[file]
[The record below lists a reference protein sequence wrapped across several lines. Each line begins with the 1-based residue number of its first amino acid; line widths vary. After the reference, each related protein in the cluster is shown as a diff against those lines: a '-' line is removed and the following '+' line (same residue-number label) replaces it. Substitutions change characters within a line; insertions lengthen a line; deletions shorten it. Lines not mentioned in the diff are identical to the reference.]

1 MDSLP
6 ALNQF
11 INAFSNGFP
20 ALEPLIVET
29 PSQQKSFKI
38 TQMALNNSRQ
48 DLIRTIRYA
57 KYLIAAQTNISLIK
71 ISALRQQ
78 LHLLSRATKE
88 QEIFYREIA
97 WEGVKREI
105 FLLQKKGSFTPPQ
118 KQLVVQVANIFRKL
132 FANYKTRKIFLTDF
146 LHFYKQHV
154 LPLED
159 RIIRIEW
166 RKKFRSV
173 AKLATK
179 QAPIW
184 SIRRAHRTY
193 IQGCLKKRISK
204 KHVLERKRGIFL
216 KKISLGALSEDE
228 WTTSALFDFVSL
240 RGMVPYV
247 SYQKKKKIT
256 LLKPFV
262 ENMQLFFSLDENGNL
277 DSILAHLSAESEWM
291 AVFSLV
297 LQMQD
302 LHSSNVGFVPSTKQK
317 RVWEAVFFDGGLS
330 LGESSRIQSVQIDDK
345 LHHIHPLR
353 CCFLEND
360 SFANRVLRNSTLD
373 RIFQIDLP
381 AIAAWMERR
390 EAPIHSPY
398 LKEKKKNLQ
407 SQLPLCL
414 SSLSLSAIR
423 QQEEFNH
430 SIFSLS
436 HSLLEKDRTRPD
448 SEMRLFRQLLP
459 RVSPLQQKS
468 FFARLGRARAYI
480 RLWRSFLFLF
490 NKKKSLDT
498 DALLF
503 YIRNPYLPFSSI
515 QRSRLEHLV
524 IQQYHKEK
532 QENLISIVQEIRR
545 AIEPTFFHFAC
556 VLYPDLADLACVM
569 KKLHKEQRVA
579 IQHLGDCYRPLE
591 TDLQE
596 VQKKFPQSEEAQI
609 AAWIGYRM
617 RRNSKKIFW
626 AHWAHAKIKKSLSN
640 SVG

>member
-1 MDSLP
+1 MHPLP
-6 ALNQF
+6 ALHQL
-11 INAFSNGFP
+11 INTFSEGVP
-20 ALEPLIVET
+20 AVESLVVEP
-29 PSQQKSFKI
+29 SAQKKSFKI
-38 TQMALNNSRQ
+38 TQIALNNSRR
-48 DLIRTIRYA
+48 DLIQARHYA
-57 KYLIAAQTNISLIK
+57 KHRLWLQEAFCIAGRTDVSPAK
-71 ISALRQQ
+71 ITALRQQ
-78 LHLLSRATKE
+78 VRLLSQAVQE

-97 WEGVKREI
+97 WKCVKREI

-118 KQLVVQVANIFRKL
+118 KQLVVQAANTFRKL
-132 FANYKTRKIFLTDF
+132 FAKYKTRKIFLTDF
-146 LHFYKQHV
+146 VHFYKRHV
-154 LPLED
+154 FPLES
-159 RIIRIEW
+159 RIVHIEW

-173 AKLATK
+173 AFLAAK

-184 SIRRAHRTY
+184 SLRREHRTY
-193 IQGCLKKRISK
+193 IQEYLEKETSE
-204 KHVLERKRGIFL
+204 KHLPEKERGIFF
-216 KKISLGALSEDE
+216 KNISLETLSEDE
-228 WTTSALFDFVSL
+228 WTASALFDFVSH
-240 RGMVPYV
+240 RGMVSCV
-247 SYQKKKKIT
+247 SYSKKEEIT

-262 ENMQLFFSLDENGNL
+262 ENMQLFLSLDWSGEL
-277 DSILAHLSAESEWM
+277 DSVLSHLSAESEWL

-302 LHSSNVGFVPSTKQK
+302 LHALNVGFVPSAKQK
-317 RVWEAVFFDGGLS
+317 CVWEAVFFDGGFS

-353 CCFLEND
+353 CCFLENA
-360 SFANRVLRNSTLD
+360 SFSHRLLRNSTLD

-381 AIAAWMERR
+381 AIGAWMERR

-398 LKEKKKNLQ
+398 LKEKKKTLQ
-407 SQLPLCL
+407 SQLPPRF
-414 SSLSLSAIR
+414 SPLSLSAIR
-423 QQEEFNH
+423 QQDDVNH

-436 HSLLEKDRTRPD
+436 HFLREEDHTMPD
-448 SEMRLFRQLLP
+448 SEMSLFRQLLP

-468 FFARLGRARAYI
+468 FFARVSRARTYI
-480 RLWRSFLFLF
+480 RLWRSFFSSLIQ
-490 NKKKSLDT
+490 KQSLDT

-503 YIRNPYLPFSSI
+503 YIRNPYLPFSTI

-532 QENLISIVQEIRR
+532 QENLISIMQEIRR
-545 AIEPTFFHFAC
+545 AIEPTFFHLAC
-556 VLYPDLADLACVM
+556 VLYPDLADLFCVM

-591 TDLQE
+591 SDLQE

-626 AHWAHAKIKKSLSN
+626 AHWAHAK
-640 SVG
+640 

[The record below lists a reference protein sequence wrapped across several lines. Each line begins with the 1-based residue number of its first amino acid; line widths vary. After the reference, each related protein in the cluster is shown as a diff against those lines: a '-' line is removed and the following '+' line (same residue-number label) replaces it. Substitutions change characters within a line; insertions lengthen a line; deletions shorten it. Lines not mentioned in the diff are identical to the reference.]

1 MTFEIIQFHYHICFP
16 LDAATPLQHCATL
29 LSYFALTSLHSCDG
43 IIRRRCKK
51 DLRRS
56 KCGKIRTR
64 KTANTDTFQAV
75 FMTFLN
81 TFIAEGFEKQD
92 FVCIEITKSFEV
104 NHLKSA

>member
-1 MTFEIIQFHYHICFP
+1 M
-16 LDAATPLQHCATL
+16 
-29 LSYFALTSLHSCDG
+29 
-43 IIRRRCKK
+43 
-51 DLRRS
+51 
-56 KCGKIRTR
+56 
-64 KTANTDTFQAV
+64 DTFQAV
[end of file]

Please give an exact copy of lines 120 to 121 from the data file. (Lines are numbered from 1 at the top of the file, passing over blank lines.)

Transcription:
+262 ENMQLFLSLDWSGEL
-277 DSILAHLSAESEWM